Monday, June 11, 2007


DOCTOR, YOU’VE GOT TO BE KIDDING! (1967) with Sandra Dee, George Hamilton, Dwayne Hickman, Bill Bixby, Dick Kallmann, Celeste Holm, Mort Sahl

This a 1960s sex comedy about a girl with no talent pushed by Mama (Celeste Holm) to make it as a pop singer. She has three guys who are crazy about her: the next-door childhood buddy and ladies’ man (Bill Bixby); a shoe salesman and sometime-actor (Dwayne Hickman); a musician (Dick Kallman). The three take turns coming on to her every five minutes but she doesn’t reciprocate. Her office day job boss (George Hamilton) is the one she’s nuts over. He’s a Vulcan, think Bill Gates with a tan and a suit that fits, except he’s crazy about Sandra like everyone else.

The general theme is WIZARD OF OZ meets THERE’S SOMETHING ABOUT MARY. The movie is told in flashback and under the opening credits we see a madcap race to the hospital. Sandra is pregnant and the three fellows all propose marriage so the child will have a father. Each one knows he’s not the father so it’s pure altruism, although you can tell they would gladly raise another man’s child for a future with Miss Dee.

For some reason I expected an explanation for her pregnancy, such as the unseen night she spends with George Hamilton was actually a secret wedding in Tijuana that they somehow never talked about. But no, the last scene reveals that she’s unmarried and that they had engaged in premarital sex. I was shocked and wondered if this was the first major release where an unmarried pregnancy was played for laughs. It’s like trying to remember when phones had wires.

Random memories:

Dick Kallmann was the star of one my favorite shows in 1965, HANK, the story of a lunchwagon man who becomes a college drop-in by using disguises to sneak into class. Get it? A knock at college dropouts to have the main character want to drop in, the show was canceled but they gave him a last episode whereby he was finally able to enroll for real.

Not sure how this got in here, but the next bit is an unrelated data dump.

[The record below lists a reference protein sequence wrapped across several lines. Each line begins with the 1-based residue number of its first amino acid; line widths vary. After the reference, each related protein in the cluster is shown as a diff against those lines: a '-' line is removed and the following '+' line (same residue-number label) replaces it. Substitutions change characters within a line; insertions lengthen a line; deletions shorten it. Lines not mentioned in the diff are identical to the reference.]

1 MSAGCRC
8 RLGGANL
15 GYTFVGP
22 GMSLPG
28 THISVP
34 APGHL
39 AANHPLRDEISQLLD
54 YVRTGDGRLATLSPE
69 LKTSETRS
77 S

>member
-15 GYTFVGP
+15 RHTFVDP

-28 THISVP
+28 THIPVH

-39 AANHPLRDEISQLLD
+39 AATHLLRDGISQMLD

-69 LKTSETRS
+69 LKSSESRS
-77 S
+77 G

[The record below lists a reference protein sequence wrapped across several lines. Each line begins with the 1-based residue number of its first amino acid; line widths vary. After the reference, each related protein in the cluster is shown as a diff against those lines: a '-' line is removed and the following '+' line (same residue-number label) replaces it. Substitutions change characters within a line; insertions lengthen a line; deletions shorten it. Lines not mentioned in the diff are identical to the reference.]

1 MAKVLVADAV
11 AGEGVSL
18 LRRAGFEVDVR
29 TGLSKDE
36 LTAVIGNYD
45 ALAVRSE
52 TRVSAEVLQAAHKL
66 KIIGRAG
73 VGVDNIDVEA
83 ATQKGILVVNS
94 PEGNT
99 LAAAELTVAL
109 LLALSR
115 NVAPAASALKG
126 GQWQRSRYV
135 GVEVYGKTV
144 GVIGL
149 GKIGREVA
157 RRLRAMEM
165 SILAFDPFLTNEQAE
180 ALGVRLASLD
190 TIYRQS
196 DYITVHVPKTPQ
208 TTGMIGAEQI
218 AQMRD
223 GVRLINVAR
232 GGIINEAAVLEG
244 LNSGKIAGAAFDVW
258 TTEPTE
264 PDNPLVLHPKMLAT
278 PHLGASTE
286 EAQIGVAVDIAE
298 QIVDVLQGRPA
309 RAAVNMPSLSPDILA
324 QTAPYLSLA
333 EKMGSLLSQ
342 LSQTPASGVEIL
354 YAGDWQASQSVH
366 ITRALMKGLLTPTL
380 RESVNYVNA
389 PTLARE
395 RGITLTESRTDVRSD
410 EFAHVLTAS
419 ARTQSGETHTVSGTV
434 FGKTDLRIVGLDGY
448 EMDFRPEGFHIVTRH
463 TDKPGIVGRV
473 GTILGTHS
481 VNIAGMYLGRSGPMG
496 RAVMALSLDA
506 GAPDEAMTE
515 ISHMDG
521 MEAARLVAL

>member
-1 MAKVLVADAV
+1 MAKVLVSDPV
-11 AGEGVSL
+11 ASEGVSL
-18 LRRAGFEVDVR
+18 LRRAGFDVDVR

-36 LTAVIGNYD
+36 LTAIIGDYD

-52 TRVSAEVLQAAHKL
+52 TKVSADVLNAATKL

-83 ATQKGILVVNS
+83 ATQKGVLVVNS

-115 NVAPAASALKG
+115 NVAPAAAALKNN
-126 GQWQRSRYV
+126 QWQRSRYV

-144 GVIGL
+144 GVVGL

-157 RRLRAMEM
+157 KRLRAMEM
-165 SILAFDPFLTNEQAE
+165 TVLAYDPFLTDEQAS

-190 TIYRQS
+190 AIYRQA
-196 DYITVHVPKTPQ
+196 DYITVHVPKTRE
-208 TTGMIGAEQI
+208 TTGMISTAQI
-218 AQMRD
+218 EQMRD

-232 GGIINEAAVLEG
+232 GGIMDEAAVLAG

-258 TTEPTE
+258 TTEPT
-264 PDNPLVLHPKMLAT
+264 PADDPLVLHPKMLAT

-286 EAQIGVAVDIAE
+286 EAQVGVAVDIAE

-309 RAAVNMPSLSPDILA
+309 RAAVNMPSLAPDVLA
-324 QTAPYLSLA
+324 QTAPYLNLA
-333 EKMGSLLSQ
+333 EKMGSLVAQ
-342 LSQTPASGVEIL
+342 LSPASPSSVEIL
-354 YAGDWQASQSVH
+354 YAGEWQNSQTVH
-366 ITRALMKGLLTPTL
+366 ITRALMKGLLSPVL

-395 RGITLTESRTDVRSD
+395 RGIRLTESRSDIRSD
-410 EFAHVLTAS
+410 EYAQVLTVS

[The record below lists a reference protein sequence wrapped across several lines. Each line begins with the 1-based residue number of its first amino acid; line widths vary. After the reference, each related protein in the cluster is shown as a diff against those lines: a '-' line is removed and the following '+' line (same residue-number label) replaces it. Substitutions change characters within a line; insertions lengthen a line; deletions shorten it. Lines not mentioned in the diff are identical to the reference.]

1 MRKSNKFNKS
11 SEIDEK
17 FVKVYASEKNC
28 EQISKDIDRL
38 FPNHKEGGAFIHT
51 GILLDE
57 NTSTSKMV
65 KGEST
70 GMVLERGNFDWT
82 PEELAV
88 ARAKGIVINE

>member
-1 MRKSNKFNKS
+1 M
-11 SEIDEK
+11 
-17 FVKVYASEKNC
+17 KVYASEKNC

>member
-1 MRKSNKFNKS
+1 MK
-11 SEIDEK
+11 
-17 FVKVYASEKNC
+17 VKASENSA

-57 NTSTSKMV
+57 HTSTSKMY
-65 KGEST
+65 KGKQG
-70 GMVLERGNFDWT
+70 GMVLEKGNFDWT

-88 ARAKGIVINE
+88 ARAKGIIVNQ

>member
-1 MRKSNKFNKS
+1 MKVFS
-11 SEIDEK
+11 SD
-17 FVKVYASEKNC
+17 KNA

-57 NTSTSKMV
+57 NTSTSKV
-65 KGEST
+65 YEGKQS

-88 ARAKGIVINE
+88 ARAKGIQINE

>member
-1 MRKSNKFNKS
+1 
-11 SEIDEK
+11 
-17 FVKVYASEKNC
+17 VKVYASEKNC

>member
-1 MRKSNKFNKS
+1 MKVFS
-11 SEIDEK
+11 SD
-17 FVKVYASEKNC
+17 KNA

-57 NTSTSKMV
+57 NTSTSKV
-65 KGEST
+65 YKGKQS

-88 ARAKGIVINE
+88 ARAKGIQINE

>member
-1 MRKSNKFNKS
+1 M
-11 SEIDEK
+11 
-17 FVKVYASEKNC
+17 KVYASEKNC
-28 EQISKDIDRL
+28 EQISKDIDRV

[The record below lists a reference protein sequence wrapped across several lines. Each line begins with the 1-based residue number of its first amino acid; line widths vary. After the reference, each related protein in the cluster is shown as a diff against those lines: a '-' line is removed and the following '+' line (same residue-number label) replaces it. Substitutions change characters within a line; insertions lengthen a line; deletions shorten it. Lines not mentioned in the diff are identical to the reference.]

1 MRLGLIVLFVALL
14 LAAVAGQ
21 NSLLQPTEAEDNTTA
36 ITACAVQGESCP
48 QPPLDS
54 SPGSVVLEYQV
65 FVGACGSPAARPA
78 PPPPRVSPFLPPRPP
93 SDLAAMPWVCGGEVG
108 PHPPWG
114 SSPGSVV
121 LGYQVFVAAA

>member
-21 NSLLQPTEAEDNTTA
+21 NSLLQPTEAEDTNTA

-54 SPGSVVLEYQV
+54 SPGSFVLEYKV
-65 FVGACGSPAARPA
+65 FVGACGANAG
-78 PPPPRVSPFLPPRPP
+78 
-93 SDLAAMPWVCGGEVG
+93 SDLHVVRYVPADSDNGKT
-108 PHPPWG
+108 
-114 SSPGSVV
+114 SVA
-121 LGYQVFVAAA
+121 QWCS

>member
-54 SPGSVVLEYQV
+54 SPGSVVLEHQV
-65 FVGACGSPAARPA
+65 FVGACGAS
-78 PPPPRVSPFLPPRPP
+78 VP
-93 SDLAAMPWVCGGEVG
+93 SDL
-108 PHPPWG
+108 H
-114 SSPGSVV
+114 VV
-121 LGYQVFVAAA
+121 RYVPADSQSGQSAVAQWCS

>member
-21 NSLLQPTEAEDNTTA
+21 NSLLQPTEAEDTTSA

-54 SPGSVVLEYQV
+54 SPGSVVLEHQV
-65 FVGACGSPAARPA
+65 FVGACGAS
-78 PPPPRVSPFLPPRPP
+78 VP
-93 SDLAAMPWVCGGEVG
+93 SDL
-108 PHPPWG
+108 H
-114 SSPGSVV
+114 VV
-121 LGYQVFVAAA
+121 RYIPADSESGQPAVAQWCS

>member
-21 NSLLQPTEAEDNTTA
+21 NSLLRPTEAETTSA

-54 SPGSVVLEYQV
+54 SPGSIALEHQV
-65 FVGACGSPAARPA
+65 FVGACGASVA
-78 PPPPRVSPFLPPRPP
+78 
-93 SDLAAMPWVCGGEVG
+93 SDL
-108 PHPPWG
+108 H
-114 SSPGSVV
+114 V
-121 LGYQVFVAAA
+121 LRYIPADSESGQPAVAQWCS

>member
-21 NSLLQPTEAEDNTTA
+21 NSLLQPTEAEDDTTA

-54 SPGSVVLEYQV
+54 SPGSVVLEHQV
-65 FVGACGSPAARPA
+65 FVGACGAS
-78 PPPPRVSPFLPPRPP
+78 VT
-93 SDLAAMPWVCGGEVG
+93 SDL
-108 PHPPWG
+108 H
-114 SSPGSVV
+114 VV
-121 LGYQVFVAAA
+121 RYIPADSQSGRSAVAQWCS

Bill Bixby: In the 1980s Bix became so frustrated at the failure of his quality efforts on TV, such as GOODNIGHT BEANTOWN, that he turned to hosting the cheap dramatic anthology TRUE CONFESSIONS, but he bounced back to become one of the tube’s best directors. He died way too young of prostate cancer.

Mort Sahl plays the nightclub owner and he speaks for the squares in the audience. He hates the music, which means the kids will dig it. He hasn’t made many movies but he was good in this playing a cynical Mort Sahl-type. He turned 80 this year.

Sandra Dee: If Sue Storm was based on Doris Day, then Sandra could have played the Invisible Girl in 1967. Early in the picture it looked like DOCTOR could have been an Ann-Margret vehicle, but when George tells her she’s the kind of girl you want to marry, not a girl of whom you’d like to rip her clothes off, you know they cast the right gal. Plus, Ann-Margret could sing a little and a running gag in the pic is that this gal doesn’t have any much singing talent. I don’t know if she was a good enough actress to play a terrible singer who improves imperceptibly.

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